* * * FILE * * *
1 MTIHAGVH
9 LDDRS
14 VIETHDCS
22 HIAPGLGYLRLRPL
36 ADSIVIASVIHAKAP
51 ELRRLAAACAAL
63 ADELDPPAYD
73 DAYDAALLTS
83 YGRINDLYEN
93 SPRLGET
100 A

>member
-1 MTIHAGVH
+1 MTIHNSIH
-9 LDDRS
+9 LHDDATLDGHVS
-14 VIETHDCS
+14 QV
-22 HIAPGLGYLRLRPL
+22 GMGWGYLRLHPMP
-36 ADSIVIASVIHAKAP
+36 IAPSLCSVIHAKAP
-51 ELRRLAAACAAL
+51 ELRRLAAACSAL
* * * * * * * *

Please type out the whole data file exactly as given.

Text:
1 MTIHAGVH
9 LDDRS
14 VIETHDCS
22 HIAPGLGYLRLRPL
36 ADSIVIASVIHAKAP
51 ELRRLAAACAAL
63 ADELDPPAYD
73 DAYDAALLTS
83 YGRINDLYEN
93 SPRLGET
100 A

>member
-1 MTIHAGVH
+1 MTIHNSIH
-9 LDDRS
+9 LHDDATLDGHVS
-14 VIETHDCS
+14 QV
-22 HIAPGLGYLRLRPL
+22 GMGWGYLRLHPMP
-36 ADSIVIASVIHAKAP
+36 IAPSLCSVIHAKAP
-51 ELRRLAAACAAL
+51 ELRRLAAACSAL